How to Improve Your Posture

Whether you seek professional evaluation or not, there's a lot you can do on your own to improve poor posture and help maintain good posture, including the steps below. One important element: maintain a healthy weight. Being very overweight can cause or worsen poor posture. Regular exercise can help improve posture as well as weight control and overall health.

Improving Posture while Standing and Walking

  • Think about your feet, and evaluate your footwear. Foot pain—and the posture changes it causes—may simply mean that you’re wearing the wrong shoes. It may also mean that you need evaluation by a podiatrist. Avoid high heels and worn-out shoes.
  • Think tall. Imagine a wire attached to the top of your head, pulling it upward.
  • Avoid standing or walking swayback—that is, with an extreme curve in the lower back. Instead, lift your chest up, pull in your abdomen, and tuck in your buttocks.
  • Practice tightening your abdominal muscles and flattening your stomach. Hold the position for a few seconds, then relax. Repeat occasionally throughout the day.
  • When standing for long periods, try to stand evenly balanced on both feet. If you get tired, shift your weight from one foot to another. Occasionally rest one foot on a small stool, if available.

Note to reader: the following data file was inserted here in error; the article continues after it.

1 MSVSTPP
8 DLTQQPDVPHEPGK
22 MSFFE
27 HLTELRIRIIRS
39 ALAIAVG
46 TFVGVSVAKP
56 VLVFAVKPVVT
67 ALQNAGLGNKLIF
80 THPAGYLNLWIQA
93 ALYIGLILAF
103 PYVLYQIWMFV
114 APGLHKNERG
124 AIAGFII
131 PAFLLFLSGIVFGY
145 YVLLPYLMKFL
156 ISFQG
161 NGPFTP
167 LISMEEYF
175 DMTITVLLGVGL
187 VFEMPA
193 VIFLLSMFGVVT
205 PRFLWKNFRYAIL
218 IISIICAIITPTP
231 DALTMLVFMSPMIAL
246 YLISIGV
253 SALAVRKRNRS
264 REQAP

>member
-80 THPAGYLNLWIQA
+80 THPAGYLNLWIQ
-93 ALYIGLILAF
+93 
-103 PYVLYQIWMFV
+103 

Improving Posture while Sitting

  • For prolonged sitting, get an adjustable chair with good back support and armrests. Sit firmly back with your shoulders against the chair, your chest lifted, and upper back straight. Put a small lumbar roll against your lower back for additional support. Keep equal weight on your left and right buttocks. Your feet should be flat on the floor, and your thighs horizontal. If the chair is too high for this, use a fat book or small stool as a foot rest. Take frequent breaks.
  • When working at a desk, lean forward at your hips, bringing your trunk forward, rather than bending at the waist or neck. Don't look directly down at your work.
  • When driving, position your seat so you can easily reach the wheel, as well as the accelerator and brake. Change the seat position occasionally, tilting slightly forward or back, if possible. Try a lumbar roll for your lower back. During a long trip, stop every couple of hours to rest and stretch. Practice good sitting posture while driving—don't slump. Remember the imaginary wire at the top of your head, pulling it upward.

Improving Posture while Lying Down

  • Make sure your mattress is comfortable—it need not be hard, but it shouldn't sag. Back pain in the morning may be a sign that your bed or sleeping position is bad. Avoid too-thin or too-fat pillows.

Improving Posture while Lifting, Carrying

Beware of repetitive lifting or carrying objects that are too heavy for you. Long-term use of a heavy backpack or shoulder bag can cause posture problems.

Source: Originally published in The University of California, Berkeley Wellness Letter (May 2011)

Publication Review By: the Editorial Staff at

Published: 04 Apr 2011

Last Modified: 01 Sep 2015